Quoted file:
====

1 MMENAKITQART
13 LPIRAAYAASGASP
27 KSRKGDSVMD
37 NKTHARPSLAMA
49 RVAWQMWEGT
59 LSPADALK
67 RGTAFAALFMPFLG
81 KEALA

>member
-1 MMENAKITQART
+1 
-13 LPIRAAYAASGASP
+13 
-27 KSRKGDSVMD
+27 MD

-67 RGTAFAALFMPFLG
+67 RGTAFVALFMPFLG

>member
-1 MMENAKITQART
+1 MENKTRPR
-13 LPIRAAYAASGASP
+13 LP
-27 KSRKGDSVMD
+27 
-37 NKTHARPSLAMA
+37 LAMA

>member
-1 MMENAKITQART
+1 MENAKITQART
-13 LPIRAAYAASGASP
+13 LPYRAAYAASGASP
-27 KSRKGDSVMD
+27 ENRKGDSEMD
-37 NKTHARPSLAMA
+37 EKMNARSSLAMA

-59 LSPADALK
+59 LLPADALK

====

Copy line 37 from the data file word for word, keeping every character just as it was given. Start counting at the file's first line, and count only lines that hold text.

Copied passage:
+59 LLPADALK